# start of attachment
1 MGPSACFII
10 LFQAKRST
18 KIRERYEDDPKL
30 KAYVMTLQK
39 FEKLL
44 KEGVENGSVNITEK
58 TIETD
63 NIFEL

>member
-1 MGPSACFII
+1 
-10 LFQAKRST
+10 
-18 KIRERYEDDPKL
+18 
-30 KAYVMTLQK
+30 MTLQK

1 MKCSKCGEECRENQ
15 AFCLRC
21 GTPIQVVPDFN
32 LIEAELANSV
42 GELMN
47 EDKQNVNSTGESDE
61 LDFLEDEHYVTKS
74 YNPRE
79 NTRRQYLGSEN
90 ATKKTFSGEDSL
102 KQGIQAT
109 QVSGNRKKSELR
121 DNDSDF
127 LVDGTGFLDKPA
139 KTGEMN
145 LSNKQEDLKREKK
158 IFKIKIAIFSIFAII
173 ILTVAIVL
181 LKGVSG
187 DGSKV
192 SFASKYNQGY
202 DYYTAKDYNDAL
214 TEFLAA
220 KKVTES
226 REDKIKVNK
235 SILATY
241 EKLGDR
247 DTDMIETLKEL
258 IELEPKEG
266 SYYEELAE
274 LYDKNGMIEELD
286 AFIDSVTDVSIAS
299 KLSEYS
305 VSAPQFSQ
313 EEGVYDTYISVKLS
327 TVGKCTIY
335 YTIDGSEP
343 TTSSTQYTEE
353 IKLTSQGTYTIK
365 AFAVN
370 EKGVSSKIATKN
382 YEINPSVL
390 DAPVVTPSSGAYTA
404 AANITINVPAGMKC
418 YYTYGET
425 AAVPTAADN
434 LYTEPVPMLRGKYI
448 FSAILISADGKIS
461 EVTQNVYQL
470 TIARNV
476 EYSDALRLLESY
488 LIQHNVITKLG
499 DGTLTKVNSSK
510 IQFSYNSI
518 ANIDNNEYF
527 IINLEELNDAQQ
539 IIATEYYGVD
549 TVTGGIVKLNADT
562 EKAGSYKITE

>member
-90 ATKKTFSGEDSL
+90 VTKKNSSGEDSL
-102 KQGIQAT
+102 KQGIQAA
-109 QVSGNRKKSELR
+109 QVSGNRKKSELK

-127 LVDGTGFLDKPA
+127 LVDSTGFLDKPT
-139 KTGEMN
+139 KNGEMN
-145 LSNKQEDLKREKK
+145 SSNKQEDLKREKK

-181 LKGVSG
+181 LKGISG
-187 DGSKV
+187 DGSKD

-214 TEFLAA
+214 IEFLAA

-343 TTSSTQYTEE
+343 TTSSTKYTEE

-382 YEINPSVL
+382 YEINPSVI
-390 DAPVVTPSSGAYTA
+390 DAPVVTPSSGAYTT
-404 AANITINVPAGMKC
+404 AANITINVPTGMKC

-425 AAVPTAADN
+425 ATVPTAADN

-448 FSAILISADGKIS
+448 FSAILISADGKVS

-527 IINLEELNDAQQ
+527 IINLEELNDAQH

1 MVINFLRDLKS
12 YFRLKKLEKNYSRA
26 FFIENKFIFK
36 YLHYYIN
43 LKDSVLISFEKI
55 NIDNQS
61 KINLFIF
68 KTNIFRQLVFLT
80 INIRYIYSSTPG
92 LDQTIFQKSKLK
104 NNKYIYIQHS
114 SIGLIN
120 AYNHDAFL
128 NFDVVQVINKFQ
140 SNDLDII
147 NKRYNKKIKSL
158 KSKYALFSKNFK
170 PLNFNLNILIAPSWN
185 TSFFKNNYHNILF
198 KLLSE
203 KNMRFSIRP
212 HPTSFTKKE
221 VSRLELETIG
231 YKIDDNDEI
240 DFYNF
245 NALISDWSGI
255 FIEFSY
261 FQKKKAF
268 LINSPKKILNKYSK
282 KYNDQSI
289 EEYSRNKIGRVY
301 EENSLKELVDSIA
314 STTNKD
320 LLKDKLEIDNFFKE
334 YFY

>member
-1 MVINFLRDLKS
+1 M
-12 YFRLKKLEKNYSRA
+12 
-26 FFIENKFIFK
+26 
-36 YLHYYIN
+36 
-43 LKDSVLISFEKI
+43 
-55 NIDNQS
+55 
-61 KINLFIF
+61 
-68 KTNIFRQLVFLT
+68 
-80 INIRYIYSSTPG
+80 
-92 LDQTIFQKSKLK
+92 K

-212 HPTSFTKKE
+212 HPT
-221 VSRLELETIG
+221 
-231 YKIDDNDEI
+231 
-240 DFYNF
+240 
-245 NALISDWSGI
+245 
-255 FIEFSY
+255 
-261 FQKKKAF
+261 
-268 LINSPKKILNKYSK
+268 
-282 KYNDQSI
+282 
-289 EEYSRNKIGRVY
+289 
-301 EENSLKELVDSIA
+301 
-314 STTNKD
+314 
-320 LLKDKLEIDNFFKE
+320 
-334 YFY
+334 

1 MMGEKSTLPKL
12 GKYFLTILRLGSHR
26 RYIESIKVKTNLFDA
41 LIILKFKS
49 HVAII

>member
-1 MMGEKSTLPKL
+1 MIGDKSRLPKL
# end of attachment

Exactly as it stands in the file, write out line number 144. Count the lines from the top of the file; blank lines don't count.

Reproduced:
334 YFY